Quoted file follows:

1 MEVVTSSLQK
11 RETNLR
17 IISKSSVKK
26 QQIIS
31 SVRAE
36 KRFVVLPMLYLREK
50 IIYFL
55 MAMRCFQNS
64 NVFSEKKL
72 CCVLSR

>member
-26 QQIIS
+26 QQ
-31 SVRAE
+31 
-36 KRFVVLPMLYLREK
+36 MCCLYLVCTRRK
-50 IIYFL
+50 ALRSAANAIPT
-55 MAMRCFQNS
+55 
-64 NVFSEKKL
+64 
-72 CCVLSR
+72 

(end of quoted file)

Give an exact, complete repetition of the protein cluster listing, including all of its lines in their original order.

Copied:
1 MEVVTSSLQK
11 RETNLR
17 IISKSSVKK
26 QQIIS
31 SVRAE
36 KRFVVLPMLYLREK
50 IIYFL
55 MAMRCFQNS
64 NVFSEKKL
72 CCVLSR

>member
-26 QQIIS
+26 QQ
-31 SVRAE
+31 
-36 KRFVVLPMLYLREK
+36 MCCLYLVCTRRK
-50 IIYFL
+50 ALRSAANAIPT
-55 MAMRCFQNS
+55 
-64 NVFSEKKL
+64 
-72 CCVLSR
+72 